Clinton confident in debate, may allay Democrats’ concerns

Las Vegas, October 14

Hillary Rodham Clinton’s forceful and confident performance in the first Democratic presidential debate may have heartened jittery Democrats who worried that her mishandling of an email controversy demonstrates more fundamental problems with her political skills.

Her success just might be enough to spark second thoughts among one of her biggest potential threats: Vice President Joe Biden, who is still deliberating whether to enter the race.

Clinton sparred on Tuesday night with four rivals for the Democratic nomination that she is overwhelmingly favoured to win. Nearly four months before the first round of primary voting, the Republican candidates have already held two debates, with billionaire Donald Trump overshadowing a crowded field of established politicians.

Perhaps conscious of the threat Biden could pose, Clinton sought to defuse questions about her record by portraying herself as President Barack Obama’s natural successor, the person he turned to when looking for his first secretary of state. When asked how she’d differ from Obama, Clinton mildly noted that she could be the first woman president.

Much of the forum amounted to a critique of the former first lady’s nearly quarter century in politics: Her vote for the Iraq war, shifts to the left on issues like trade, the private email server she used while secretary of state and her foreign policy judgment. She defended herself but acknowledged that everyone on stage had “changed a position or two” during their political careers.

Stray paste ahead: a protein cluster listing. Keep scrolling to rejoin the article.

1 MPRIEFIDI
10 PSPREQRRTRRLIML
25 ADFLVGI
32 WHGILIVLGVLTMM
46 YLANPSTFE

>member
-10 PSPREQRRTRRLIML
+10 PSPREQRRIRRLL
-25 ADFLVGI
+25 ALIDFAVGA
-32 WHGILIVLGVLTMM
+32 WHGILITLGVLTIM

The two-hour debate in Las Vegas presented a stark contrast to the early forums of the Republican field, ten-candidate brawls that revealed a party grappling with deep ideological divides over immigration, foreign policy and civil liberties.

The Democrats presented a far more unified front, arguing more about their personal pasts than the direction they’d each take the country. Unlike the Republicans, all largely supported their leadership in Washington, criticising the president rarely and carefully.

One of the most notable moments came when Sen Bernie Sanders of Vermont, Clinton’s most formidable opponent, rose to her defence on her much-criticised use of a private email server as secretary of state. “The American people are sick and tired of hearing about your damn emails,” said Sanders. “Enough of emails.”

“Thank you Bernie,” said Clinton, as the two shook hands.

Clinton’s use of a private email server as the secretary of state has raised security concerns, and Republicans have pounced on the controversy. Clinton faces a slow-drip of email news, a result of a court order mandating daily releases of her correspondence.

Clinton also quickly tried to undercut Sanders’ image as a liberal icon, seeming to catch him a bit by surprise with a swift attack on his mixed record on gun control legislation in the early moments of the debate. When asked whether he’d been tough enough on the issue as a senator, she said simply: “No. Not at all.”

Clinton aides have long pointed to the debate as a turning point for the campaign, an opportunity to move past their summer slump.

Still, with over a year before Election Day, there will be more tests to come. “Well, I am in the middle, here, and lots of things coming from all directions,” Clinton said.